The expected average rate of warming over current wheat areas for the next few decades is a little less than 0.5 °C per decade, which implies a negative yield impact of about 2 percent per decade.
On 19 September CIMMYT-El Batán held the eighth annual Open House for 300 Mexican students from the states of Puebla, Querétaro, Michoacán, Guadalajara, Guanajuato, State of Mexico and Distrito Federal.
Wheat, being produced equally in developing and developed countries, is the top global source of calories and the top traded food grain, a position it is unlikely to lose.
CIMMYT’s Nutritious Maize for Ethiopia (NuME) project recently organized a half-day workshop to refresh the knowledge of financial officers from partner institutions on various accounting and reporting procedures, with specific reference to financial procedures that apply to projects funded by the Canadian Department of Foreign Affairs, Trade and Development (DFATD).
The CCAFS Climate Smart Village (CSV) program recently earned significant media attention for its successes in the Indian states of Bihar, Haryana and Punjab where the program is being implemented. The CSVs were featured in BBC News as well as several newspapers in the region.
In Australia, over 90 percent of local wheat varieties can be traced back to CIMMYT varieties, reports Kim Honan in a 17 September article on ABC’s Rural website.
The Pakistan Agricultural Research Council (PARC) and CIMMYT organized a two-day annual wheat planning meeting at the National Agricultural Research Centre (NARC) in Islamabad.
The impending threat of global climate change makes the storage and maintenance of crop diversity, held in the form of seeds in gene banks around the world, more important than ever before.
On 11-12 September, 61 scientists from Bangladesh, Bhutan, India and Nepal convened in Kathmandu, Nepal, for the 6th Wheat Breeding Review Meeting of the Cereal Systems Initiative for South Asia (CSISA) objective 4 program.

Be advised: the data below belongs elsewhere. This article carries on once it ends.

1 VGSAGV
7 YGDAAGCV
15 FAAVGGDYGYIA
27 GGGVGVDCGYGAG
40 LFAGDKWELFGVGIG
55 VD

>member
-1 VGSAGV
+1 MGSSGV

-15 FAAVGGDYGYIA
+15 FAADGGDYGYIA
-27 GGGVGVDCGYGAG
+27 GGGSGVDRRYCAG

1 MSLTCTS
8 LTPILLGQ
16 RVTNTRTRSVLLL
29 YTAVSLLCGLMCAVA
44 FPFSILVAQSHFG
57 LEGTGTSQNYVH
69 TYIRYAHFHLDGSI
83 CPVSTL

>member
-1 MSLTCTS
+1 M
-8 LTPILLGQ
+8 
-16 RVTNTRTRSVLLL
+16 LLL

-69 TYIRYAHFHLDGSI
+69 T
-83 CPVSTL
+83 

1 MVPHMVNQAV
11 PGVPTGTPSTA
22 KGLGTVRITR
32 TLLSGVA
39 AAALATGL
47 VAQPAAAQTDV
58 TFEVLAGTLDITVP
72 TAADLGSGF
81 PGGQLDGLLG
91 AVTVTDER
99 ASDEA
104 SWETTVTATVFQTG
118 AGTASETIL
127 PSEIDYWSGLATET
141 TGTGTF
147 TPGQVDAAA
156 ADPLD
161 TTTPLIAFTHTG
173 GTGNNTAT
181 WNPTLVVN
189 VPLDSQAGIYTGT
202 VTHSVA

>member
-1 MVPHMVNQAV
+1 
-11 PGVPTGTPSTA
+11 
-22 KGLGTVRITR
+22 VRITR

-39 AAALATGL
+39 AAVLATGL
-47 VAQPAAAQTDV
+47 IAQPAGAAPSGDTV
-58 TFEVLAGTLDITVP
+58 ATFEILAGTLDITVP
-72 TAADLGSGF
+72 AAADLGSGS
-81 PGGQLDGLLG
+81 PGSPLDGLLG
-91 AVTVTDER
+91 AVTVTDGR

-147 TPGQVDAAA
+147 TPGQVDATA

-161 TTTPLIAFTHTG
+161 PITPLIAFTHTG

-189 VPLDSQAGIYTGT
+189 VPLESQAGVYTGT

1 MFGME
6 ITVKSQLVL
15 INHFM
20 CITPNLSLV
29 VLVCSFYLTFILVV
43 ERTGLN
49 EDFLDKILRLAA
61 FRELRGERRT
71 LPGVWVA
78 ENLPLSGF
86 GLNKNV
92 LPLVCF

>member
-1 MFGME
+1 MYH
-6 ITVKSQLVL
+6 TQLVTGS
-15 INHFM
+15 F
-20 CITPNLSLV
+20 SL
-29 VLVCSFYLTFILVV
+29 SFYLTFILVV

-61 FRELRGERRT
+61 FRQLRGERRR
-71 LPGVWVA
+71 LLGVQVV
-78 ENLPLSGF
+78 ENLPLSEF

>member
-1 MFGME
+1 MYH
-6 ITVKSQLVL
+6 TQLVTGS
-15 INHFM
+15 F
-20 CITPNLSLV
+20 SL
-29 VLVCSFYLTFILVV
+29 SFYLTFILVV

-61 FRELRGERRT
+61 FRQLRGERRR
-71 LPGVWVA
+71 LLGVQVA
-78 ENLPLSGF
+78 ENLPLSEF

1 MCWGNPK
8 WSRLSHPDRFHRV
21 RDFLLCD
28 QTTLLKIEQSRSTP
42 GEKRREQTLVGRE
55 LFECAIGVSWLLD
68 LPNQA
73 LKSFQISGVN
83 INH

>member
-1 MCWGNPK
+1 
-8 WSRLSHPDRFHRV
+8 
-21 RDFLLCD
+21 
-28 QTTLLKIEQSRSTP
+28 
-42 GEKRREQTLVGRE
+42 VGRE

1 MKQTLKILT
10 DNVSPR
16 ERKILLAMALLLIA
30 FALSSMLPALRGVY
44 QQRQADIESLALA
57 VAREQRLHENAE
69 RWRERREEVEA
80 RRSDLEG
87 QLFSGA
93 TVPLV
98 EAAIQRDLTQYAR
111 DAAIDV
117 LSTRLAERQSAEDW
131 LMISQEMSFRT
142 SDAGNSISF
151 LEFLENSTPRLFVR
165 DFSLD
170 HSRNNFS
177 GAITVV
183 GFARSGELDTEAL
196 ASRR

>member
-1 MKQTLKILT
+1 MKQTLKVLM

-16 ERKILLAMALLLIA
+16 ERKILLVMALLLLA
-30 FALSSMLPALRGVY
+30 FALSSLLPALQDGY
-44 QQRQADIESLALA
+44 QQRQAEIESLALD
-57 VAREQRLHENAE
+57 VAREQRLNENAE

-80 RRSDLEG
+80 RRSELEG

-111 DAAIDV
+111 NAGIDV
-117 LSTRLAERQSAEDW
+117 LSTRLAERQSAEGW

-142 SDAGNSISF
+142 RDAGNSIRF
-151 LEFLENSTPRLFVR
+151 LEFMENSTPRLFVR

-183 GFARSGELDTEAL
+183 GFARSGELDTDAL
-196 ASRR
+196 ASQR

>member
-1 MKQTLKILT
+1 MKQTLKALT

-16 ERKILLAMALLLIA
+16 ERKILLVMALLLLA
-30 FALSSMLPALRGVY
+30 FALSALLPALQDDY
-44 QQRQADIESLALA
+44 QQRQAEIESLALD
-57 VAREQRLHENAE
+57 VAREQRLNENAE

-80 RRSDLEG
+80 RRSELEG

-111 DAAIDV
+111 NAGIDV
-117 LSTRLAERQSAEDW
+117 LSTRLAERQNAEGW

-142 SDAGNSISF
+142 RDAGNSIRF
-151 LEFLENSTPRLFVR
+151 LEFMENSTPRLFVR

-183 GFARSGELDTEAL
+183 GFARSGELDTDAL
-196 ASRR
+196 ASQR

In Swaziland, maize is a staple crop and a source of income for many of the nation’s farmers. “The work on our staple crop cannot be overstated,” said Dr. Vusumuzi Mkhonta, acting director, Department of Agriculture, Research and Specialist Services in Swaziland. “If anything were to happen to maize, the entire population might perish.”
Food insecurity is a persistent problem in Sindh, a province in Pakistan slightly smaller than Tajikistan and home to 42.5 million residents. Almost three-quarters of the population are subject to regular food shortages due to the stagnation of staple food production and pressures caused by a doubling of the population since 1999.
In Asia, maize production is growing at a faster rate than any other cereal. The demand for maize has grown in response to changing consumer habits; with greater demand for meat in consumers’ diets, maize is in high demand as feed for the growing livestock sector. At the same time, there remains great opportunity to increase the area under maize production in the region, as well as tremendous opportunities for innovations in crop improvement, management and diversification.
During the training courses for MasAgro Network seed producers given in 2014, surveys were conducted to determine their training needs in 2015.